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June  25, 2021

Archaeopteryx: $doc/forester/ArchaeopteryxUserDocumentation.pdf
Integrated Taxonomic Information System (ITIS)

This tutorial continues from the previous tutorial Phylogenetic Analysis Using Distance Methods. It begins with multiply aligned protein and DNA sequences for plant type III chitinases. To eliminate gappy positions, the alignments were processed by Gblocks. The starting point for this tutorial is the Gblocks output alignments.

Purpose: To demonstrate the power of tree visualization using Archaeopteryx. Archaeopteryx is very feature-rich, so we will only demonstrate some of its capabilities here.

1. The dataset

Create a new directory called trees. Save these files to the tree directory

Tree of Chitinase III DNA sequences - chitIII.CDS.pal2nal.gblocks.dnaml.phyloxml
Tree of Chitinase III protein sequences -

We will go through the tutorial using the protein tree, and at the end compare the protein tree with the corresponding DNA tree.

2. Populating the tree with taxonomic metadata

The phyloxml files contain only the Accession numbers of the sequences, the tree topologies, branch lengths, and bootstrap replicate numbers.

cd into the trees directory and launch blnalign. Launch Archaeopteryx either by typing 'archaeopteryx' at the command line, or from BIRCH --> Phylogeny.

In this case, we'd like to know the species from which each sequence is derived.

One of the great features of Archaeopteryx is the ability to retrieve this information from databases, using the accession numbers of the sequences in the tree.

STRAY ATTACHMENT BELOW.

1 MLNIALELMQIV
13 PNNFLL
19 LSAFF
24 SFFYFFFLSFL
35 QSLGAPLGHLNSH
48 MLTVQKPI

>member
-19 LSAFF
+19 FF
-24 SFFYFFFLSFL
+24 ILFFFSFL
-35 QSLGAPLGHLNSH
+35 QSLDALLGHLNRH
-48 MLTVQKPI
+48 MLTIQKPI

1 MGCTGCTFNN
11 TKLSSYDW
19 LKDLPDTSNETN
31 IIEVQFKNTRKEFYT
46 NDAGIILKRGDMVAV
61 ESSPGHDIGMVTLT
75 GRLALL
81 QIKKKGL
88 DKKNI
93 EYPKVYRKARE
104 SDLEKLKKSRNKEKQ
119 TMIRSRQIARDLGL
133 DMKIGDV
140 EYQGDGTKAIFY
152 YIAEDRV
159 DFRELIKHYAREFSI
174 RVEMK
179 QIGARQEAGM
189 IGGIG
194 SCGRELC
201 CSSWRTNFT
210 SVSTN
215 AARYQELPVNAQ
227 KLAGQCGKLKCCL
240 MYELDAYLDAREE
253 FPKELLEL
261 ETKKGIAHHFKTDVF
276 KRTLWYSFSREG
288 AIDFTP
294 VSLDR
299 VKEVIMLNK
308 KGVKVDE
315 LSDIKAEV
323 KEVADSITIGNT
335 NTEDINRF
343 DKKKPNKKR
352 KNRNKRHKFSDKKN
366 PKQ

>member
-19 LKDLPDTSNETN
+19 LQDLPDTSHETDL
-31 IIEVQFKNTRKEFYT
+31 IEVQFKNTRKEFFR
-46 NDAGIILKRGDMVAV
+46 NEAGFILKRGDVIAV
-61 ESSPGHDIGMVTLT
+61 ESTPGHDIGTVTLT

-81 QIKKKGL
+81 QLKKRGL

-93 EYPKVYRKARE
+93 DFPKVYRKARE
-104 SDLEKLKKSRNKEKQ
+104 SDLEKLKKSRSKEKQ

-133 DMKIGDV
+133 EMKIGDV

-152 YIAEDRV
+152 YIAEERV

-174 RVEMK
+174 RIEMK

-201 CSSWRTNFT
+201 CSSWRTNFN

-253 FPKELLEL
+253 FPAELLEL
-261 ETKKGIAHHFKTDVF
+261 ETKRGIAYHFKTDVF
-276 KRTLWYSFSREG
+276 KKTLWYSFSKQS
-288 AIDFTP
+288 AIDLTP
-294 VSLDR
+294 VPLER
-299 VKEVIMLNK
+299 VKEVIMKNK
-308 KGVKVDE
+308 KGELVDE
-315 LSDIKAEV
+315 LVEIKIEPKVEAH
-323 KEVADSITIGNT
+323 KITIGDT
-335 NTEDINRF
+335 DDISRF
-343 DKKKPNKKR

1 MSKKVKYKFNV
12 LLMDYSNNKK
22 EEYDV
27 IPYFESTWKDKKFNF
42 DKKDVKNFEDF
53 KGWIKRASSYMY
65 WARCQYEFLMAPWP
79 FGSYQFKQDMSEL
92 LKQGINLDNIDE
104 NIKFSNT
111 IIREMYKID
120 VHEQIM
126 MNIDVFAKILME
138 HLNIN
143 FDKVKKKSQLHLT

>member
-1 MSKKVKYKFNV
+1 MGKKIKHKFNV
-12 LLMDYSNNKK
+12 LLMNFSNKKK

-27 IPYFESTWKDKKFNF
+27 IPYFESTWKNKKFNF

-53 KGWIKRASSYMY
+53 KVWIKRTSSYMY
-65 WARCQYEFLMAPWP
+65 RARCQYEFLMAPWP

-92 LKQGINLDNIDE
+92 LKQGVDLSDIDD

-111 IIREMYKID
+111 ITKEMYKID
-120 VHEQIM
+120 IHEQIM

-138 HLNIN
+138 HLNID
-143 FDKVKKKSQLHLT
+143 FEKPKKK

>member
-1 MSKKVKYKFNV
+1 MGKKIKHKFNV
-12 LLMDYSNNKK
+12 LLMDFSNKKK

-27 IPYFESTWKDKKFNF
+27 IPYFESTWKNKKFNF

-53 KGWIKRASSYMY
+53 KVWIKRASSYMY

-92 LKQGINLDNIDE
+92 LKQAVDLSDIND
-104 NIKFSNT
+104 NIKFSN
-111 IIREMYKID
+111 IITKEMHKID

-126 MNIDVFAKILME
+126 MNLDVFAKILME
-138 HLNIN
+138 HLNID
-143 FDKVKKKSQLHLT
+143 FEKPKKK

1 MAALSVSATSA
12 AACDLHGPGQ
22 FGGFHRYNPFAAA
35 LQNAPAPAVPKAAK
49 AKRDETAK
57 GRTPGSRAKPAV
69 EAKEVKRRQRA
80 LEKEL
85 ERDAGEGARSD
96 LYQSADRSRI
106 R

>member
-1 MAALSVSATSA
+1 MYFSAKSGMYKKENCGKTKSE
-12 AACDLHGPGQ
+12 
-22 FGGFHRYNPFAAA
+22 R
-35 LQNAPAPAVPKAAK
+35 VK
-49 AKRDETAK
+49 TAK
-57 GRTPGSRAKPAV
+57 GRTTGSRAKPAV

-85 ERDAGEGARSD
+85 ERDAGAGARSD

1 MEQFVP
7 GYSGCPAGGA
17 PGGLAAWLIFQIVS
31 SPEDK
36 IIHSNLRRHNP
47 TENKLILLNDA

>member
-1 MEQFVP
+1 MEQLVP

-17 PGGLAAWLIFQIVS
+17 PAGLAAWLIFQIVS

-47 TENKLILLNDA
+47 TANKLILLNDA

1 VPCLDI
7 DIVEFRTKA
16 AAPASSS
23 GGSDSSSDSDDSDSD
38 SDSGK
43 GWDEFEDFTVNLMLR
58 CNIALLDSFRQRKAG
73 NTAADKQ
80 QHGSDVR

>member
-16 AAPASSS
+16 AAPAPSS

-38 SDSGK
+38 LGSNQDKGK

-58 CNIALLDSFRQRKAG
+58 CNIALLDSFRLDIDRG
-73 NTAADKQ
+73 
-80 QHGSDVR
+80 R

This is done in two steps. First, choose Tools --> Obtain sequence information. You'll see a progress message

This sometimes takes several minutes. An OK box will pop up when retrieval is complete. Choose Font Size --> Large fonts to make the data readable.

These data come from the Description  and Source fields of the GenBank entries. For the purposes of assessing the evolution of these genes, we would like more complete taxonomic information on different taxonomic ranks (eg. genus, family order...). Choose Tools --> Obtain detailed taxonomic information.

These data do not appear, but will be used as we proceed.

This is a good point to save the tree, so that all this data will be retained in the phyloxml file. Choose File --> Save Tree As and give the file a new name so that we don't overwrite the original file. A short name should be fine:

It is instructive to have a look at the XML code by choosing View --> as phyloxml.

If you have ever made web pages, you'll be familiar with XML. HTML is a subset of the more general XML format. For each type of data, there is an XML specification. So HTML is one kind of XML, phyloxml is an XML for specifying phylogenetic trees and associated metadata. The formal definition can be found at

3. Settings to help us learn more from our data

Typically, you don't need all of this data in the display, so let's turn off some of it. In the control panel at left uncheck the following boxes:  Taxonomy Code, Seq Name, Gene Name. Now only the genus/species name and the Accession number should remain.

The default font can be thin, and especially difficult to read in color, so change to boldface using Options --> Select default font, and then clidking on "Bold".

We can assign different colors to each species using Colorize by taxonomy on the control panel.

To get better visual contrast between labels and background, try different settings in Options --> Background color gradient and Options --> Select color scheme. This example uses the Orange color scheme.

Note the inset box at upper right. Move this box to view part of a large tree, or to re-center the tree to fit the window.

4. Comparison of protein and DNA trees

How different are the tree from the protein alignment and the tree from the DNA alignment? If you have a large enough screen, you can put the two Archaeopteryx windows side by side on your screen. A superficial glance at the two trees, especially when species are color-coded, makes them look very different.

However, a tree is a model that groups sequences based on similarity between pairs. A close examination of part of the tree illustrates that many parts of the protein and DNA trees are equivalent, even though the vertical order of sequences is different.